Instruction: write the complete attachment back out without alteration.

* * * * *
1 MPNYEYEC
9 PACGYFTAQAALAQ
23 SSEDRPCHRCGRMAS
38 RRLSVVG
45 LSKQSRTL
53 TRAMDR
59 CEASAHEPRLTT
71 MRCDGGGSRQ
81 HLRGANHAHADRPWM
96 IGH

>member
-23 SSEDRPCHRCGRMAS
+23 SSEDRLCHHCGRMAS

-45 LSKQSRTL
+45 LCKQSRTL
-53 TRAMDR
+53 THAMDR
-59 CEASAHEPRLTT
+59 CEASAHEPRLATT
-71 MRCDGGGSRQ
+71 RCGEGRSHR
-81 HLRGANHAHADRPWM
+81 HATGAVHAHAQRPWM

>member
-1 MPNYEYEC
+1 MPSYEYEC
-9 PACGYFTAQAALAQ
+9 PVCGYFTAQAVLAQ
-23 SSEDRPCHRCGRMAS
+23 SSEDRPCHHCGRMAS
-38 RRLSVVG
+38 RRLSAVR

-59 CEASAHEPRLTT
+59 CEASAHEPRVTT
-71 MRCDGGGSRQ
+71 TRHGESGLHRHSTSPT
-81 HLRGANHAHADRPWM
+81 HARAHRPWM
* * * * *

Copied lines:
1 MPNYEYEC
9 PACGYFTAQAALAQ
23 SSEDRPCHRCGRMAS
38 RRLSVVG
45 LSKQSRTL
53 TRAMDR
59 CEASAHEPRLTT
71 MRCDGGGSRQ
81 HLRGANHAHADRPWM
96 IGH

>member
-23 SSEDRPCHRCGRMAS
+23 SSEDRLCHHCGRMAS

-45 LSKQSRTL
+45 LCKQSRTL
-53 TRAMDR
+53 THAMDR
-59 CEASAHEPRLTT
+59 CEASAHEPRLATT
-71 MRCDGGGSRQ
+71 RCGEGRSHR
-81 HLRGANHAHADRPWM
+81 HATGAVHAHAQRPWM

>member
-1 MPNYEYEC
+1 MPSYEYEC
-9 PACGYFTAQAALAQ
+9 PVCGYFTAQAVLAQ
-23 SSEDRPCHRCGRMAS
+23 SSEDRPCHHCGRMAS
-38 RRLSVVG
+38 RRLSAVR

-59 CEASAHEPRLTT
+59 CEASAHEPRVTT
-71 MRCDGGGSRQ
+71 TRHGESGLHRHSTSPT
-81 HLRGANHAHADRPWM
+81 HARAHRPWM